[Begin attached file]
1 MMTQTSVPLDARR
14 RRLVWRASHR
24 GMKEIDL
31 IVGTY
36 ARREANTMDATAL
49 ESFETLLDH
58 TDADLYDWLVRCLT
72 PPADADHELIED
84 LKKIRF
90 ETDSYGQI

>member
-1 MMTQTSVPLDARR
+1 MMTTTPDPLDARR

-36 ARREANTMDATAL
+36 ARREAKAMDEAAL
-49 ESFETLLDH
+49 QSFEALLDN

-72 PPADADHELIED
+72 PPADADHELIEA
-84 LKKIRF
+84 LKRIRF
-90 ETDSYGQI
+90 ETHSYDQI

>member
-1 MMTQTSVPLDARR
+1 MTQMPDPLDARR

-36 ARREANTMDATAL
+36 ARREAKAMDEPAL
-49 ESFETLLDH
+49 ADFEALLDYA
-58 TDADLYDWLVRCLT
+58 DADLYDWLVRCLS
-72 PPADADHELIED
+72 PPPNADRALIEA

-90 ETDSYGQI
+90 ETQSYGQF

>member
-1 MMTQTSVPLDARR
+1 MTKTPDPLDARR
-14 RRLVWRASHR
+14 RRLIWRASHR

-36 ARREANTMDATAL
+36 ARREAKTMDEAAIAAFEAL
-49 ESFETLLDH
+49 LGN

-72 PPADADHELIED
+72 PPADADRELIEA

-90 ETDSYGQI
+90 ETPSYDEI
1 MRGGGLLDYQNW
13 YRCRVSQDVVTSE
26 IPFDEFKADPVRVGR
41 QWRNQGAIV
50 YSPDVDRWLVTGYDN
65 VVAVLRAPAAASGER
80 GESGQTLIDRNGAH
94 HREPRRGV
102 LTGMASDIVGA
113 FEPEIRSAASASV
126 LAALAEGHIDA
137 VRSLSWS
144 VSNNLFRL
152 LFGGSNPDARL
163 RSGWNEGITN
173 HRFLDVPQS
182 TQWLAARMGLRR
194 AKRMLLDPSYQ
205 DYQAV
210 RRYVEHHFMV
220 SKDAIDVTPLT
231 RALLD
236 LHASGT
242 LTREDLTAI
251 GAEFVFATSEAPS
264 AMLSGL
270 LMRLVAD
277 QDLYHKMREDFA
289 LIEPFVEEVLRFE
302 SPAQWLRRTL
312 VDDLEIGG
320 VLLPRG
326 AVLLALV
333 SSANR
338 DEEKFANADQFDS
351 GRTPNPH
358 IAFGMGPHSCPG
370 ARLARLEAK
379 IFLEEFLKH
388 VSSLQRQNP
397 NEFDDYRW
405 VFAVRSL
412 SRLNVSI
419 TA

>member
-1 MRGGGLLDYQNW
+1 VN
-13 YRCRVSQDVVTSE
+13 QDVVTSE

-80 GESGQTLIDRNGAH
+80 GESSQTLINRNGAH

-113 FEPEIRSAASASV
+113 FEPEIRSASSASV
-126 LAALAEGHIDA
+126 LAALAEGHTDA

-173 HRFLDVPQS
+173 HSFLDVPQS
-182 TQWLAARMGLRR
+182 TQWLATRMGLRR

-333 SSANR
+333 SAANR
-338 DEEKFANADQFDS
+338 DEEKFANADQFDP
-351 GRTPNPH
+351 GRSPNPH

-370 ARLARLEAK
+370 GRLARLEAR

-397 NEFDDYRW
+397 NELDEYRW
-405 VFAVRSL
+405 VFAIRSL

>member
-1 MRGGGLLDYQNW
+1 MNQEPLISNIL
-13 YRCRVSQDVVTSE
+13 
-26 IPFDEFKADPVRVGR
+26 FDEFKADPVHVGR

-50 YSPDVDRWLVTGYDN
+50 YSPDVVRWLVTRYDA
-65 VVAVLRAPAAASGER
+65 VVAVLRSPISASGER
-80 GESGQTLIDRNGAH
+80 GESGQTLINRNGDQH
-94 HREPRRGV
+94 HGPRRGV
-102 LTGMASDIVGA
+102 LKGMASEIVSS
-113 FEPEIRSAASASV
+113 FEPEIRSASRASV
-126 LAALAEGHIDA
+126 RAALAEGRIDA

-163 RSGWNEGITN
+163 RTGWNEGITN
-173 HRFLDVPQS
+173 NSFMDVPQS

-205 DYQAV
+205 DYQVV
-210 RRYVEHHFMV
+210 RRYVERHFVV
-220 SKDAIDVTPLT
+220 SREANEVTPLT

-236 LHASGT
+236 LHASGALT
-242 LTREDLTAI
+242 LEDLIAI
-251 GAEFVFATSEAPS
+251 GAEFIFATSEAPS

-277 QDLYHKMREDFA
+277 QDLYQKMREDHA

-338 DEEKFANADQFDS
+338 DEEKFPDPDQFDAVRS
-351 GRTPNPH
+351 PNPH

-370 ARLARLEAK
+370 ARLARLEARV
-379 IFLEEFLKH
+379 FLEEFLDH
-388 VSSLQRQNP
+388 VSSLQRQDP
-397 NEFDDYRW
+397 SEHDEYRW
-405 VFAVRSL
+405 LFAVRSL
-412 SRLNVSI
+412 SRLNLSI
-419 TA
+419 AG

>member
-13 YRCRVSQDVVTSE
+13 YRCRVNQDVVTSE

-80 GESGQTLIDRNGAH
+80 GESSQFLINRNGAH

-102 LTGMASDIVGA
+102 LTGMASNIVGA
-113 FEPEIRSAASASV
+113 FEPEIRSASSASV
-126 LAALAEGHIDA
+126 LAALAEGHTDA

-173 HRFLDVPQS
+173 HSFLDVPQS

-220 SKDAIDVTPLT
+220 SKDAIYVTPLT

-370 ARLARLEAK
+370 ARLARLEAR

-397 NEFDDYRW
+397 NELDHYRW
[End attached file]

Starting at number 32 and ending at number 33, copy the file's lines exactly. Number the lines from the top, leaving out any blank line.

+58 DADLYDWLVRCLS
-72 PPADADHELIED